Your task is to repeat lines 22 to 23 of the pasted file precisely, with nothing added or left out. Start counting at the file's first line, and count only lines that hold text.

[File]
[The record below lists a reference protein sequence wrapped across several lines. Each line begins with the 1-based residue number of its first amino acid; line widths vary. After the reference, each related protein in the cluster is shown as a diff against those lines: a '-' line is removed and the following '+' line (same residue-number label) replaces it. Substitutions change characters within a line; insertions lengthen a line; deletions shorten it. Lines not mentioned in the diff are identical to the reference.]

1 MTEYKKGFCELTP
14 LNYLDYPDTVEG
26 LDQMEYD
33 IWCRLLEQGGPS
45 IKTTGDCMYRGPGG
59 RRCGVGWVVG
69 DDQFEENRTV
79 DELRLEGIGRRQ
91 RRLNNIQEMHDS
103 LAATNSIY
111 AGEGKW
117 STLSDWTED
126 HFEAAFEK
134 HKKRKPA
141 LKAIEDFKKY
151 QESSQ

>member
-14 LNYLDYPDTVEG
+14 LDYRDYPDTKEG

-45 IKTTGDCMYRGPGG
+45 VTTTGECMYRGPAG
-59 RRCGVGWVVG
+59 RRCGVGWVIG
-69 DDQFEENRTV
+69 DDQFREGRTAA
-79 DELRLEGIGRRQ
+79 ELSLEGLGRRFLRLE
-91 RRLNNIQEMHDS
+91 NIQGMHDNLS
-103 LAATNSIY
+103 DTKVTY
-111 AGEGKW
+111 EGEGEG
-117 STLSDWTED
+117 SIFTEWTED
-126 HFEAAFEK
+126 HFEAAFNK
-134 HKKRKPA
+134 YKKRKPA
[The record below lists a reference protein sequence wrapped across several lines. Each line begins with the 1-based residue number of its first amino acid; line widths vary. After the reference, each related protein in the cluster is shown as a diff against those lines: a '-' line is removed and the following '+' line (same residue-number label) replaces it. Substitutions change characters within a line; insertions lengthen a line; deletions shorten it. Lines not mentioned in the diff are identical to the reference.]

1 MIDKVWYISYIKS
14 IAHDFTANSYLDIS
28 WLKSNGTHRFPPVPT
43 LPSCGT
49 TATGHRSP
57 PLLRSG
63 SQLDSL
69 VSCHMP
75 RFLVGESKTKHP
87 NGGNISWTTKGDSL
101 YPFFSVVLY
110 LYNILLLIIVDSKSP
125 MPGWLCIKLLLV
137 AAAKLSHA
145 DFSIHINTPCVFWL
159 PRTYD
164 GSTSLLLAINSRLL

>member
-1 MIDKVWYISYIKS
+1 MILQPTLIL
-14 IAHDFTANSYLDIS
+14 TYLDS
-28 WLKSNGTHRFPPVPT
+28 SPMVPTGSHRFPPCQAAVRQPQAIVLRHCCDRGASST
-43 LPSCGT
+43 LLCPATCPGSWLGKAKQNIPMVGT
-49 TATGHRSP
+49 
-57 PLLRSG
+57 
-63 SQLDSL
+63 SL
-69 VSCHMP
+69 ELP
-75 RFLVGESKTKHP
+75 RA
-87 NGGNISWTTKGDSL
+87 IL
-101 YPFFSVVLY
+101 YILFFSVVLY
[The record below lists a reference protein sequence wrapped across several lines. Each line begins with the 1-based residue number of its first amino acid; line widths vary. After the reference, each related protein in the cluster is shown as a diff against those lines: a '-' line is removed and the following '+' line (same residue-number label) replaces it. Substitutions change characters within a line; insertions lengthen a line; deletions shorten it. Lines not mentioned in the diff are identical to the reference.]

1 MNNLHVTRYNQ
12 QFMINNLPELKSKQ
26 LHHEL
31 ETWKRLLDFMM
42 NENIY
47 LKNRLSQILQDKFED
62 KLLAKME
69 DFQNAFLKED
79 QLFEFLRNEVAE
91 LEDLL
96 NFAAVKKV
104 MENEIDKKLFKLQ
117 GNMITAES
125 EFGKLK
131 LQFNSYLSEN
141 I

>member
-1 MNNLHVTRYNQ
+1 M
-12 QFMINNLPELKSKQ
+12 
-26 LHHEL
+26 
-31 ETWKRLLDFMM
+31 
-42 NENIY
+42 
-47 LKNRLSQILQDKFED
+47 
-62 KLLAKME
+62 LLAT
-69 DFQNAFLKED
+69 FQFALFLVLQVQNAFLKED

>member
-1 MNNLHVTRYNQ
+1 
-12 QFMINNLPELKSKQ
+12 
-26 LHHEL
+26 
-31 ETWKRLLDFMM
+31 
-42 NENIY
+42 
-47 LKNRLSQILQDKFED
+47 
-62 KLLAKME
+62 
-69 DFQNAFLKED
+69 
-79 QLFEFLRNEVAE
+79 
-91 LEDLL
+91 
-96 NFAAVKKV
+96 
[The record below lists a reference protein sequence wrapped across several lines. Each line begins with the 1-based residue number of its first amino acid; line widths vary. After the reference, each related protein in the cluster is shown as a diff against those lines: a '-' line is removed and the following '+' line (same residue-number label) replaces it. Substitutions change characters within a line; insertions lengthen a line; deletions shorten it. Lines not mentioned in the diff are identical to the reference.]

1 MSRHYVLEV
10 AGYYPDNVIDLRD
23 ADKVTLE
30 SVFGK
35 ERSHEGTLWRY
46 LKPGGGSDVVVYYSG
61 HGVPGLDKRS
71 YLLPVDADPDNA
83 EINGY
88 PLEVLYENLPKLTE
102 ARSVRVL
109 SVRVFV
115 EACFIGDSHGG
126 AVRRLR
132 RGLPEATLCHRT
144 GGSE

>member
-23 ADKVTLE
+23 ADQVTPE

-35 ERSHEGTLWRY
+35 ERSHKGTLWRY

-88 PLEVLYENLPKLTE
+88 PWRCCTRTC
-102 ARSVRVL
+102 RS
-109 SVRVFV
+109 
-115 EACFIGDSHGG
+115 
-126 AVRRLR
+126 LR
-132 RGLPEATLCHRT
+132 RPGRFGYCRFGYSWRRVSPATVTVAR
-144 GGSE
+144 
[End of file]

+45 VTTTGECMYRGPAG
-59 RRCGVGWVVG